Divorce Legal Terms: Discovery and a Notice to Produce

While the phrase “get divorced” makes it sound like one action, the process of legally ending a marriage requires a number of legal and emotional steps. It takes time and effort to complete the personal and official tasks that help move you toward a happy, independent life.  

One serious task people face during a divorce case is producing documents, usually in a response to a Notice to Produce.

Discovery is a legal term for the court’s way of asking you to provide document-based evidence related to your case. This evidence is distributed to the other party, which in a divorce is your soon-to-be ex-spouse and their lawyer.

Understanding the process of discovery in divorce law

Discovery is the process of two sides in a legal case exchanging pertinent information before a trial takes place or a settlement is reached. In divorce cases, the process of discovery can happen during the initial dissolution of marriage proceedings, as well as in post-decree actions and cases involving your children.

In every legal case, both parties and their attorneys want to find out as much information as possible, so they know how best to structure the argument for their side. The judge, as well, needs important information to make fair decisions that abide by the law and legal precedent.

In divorce cases, financial information is always the most prominent topic at issue during discovery. While other matters may be subject to the discovery process in divorce litigation, the parties’ financial standing is always a focus.  

As part of discovery, the two parties exchange a Financial Affidavit which has also been known in the past as a  Disclosure Statement. This statement and its supporting documents must reflect an accurate picture of each party’s financial situation, including their assets, income, and debts.  

Cooperating with the discovery process in divorce

Discovery is an integral part of our legal system and something to which every party in a law case is subject to. While you might be hesitant to share details of your personal financial life, this process is required in general. Your failure to respond could create delays in your case and increase your attorney’s fees. In response to your failure to produce your information, the other party could pursue a Motion to Compel Discovery, a legal device to pressure you into providing the information or face legal consequences.  

When completing your Financial Affidavit for your divorce proceedings, prepare to be forthcoming with details. The law expects parties to complete these statements “in good faith,” meaning you’ll offer the information in the most forthcoming and accurate way possible.  

Some people attempt to hide financial assets in a move to gain more for their side in the final divorce settlement. In addition to being morally wrong, this tactic is a misrepresentation of information to the court, illegal, and highly inadvisable.

Responding to a Notice to Produce in a divorce case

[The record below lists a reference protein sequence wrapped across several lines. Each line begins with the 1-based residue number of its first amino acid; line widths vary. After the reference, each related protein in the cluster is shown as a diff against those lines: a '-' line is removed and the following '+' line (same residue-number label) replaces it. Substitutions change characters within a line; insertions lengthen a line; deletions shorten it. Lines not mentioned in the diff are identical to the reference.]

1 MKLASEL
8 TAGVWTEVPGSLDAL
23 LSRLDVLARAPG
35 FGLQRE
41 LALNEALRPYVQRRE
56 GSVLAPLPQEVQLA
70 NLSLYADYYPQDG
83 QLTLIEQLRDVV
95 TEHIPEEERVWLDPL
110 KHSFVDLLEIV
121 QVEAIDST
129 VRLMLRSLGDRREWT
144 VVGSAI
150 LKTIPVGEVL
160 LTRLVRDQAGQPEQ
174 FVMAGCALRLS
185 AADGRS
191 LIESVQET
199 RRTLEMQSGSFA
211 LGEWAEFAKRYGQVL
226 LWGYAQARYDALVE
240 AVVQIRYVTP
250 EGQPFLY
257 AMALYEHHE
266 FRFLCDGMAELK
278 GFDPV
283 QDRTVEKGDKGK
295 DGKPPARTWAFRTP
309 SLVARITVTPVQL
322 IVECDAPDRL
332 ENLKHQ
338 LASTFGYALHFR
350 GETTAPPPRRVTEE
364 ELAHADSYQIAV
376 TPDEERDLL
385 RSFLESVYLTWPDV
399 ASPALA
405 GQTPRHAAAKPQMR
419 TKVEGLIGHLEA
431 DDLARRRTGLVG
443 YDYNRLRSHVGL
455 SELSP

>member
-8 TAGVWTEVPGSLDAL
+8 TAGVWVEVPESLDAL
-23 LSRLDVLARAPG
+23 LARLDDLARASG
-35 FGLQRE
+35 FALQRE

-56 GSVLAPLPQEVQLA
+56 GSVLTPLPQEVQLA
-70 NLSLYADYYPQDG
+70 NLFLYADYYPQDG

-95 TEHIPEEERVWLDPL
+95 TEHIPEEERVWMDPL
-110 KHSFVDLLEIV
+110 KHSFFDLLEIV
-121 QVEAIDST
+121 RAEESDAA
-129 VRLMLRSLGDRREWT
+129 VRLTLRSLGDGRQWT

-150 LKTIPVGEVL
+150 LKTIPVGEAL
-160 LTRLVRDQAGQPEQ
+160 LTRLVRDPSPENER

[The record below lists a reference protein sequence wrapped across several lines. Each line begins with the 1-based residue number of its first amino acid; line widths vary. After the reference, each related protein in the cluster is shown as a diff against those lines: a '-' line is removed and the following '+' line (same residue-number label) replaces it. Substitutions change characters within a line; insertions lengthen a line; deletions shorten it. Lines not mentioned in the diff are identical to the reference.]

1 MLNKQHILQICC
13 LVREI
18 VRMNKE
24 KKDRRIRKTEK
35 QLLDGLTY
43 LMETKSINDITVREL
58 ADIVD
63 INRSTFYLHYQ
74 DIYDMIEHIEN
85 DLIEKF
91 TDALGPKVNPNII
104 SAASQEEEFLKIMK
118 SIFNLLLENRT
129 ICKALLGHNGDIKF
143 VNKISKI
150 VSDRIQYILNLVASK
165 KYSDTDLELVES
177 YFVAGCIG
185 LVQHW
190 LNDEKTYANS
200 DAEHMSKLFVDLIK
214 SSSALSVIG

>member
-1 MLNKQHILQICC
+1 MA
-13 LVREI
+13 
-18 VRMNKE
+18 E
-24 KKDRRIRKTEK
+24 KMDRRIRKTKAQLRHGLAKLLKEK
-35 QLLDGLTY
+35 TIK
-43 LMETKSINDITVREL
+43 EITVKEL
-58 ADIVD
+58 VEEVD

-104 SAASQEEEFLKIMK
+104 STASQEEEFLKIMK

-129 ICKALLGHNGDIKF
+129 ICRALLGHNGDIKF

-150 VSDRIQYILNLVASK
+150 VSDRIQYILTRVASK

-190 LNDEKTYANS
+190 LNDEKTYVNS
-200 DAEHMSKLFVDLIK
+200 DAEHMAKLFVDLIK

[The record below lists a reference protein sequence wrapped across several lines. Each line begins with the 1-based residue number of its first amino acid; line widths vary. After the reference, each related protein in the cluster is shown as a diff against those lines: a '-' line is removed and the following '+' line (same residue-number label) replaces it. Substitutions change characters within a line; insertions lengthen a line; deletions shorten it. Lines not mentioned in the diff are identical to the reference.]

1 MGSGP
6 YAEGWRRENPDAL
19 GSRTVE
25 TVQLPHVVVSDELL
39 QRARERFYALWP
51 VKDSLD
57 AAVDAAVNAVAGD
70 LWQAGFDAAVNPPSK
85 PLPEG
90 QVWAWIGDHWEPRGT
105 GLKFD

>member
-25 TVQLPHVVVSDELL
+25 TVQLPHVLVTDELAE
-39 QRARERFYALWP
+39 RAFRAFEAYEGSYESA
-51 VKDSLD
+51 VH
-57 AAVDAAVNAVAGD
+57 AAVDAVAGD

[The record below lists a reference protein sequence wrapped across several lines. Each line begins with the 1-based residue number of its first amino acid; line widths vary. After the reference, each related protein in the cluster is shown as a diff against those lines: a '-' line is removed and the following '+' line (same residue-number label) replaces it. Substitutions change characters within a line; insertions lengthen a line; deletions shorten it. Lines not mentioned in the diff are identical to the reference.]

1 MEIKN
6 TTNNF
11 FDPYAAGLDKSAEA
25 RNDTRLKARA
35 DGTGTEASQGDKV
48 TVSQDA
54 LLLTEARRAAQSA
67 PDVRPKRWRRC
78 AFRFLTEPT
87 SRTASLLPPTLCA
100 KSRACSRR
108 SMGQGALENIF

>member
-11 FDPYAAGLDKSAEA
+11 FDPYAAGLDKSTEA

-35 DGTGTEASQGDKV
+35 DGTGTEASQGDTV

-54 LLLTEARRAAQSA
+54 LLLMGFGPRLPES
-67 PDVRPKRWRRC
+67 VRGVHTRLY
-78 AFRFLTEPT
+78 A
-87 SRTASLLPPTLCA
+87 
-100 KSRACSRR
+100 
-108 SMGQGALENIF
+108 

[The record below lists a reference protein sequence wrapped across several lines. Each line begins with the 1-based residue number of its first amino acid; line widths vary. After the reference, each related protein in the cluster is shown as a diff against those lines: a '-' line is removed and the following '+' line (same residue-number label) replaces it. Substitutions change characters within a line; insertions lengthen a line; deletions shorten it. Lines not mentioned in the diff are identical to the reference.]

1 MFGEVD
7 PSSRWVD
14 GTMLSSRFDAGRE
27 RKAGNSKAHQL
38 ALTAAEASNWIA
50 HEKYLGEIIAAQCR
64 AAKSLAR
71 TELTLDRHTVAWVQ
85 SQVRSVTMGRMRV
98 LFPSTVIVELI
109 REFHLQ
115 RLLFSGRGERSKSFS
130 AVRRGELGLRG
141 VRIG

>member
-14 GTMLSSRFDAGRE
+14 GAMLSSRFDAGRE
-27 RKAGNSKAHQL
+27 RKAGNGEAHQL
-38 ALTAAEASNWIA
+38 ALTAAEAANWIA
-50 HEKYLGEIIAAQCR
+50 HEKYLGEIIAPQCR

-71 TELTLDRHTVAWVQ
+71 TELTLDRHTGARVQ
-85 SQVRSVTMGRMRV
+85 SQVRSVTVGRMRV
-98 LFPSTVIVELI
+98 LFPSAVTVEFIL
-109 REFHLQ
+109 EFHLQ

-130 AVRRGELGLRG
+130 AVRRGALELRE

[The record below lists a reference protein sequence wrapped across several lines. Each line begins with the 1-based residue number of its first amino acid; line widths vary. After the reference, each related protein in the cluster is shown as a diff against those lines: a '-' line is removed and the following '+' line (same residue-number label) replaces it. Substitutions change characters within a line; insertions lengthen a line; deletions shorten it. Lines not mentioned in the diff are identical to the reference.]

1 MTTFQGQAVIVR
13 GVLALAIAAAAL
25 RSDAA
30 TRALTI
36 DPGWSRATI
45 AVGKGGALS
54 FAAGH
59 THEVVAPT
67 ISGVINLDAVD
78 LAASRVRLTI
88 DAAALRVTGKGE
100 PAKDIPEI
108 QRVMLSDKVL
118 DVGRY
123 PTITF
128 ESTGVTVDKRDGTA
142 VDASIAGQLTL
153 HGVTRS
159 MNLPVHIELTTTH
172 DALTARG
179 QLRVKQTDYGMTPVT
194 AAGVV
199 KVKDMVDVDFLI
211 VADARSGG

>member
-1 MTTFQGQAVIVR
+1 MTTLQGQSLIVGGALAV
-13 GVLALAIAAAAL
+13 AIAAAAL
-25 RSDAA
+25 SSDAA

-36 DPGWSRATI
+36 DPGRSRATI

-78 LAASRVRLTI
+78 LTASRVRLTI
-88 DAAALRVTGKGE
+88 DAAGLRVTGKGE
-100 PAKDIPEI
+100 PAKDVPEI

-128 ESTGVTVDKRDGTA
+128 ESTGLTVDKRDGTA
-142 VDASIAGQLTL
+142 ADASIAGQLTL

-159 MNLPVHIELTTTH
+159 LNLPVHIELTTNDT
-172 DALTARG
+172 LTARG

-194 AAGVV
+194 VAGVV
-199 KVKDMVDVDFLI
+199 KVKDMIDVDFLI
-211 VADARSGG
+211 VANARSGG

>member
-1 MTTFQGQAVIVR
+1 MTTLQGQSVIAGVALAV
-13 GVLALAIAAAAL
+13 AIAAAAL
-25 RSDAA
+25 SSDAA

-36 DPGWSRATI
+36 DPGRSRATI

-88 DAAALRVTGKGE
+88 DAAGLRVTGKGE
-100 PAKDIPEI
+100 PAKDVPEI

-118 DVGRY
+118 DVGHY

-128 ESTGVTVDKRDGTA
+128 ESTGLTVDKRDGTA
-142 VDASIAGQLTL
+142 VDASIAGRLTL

Another tool in addition to the Financial Affidavit in a divorce is a Notice to Produce.  You have 28 days to respond to the Notice with your documents. If you are planning to enter into divorce proceedings, you have an opportunity to begin collecting information and documents as soon as possible, in anticipation of receiving a Notice to Produce this information.

Generally, in a Notice to Produce, you must collect and turn over records from the past three years that include but is not limited to details about:

  • Payroll/income
  • Bank accounts
  • Retirement accounts
  • Stocks and investments
  • Credit cards
  • Mortgages/liens
  • Vehicles/vehicle loans
  • Business assets and debts

The court needs these important financial details to make orders about child support, spousal maintenance, legal fees, and the division of your estate assets and debts. You swear to the accuracy of the information provided in response to the request.

As you compile this important legal disclosure for your divorce case, your attorney can assist you in understanding what must be included. Your divorce attorney will also review the Financial Affidavit and your documents before submitting same.  Other discovery tools are available and you should talk to your attorney if you believe that all assets, debt, and/or income have been identified. 

Divorce cases are legal proceedings that come with unfamiliar terms and sometimes onerous tasks. With help from an experienced divorce attorney, you can move through your divorce case knowing you have people to educate and support you.

We’re Here to Help Answer Your Questions

For more information about the divorce process, including discovery, call Sterk Family Law Group at (815) 600-8950 or you may contact us through the form below:


This is a legal advertisement from Sterk Family Law Group. It does not constitute legal advice and should not be construed as such. This article is for informational and educational purposes only.

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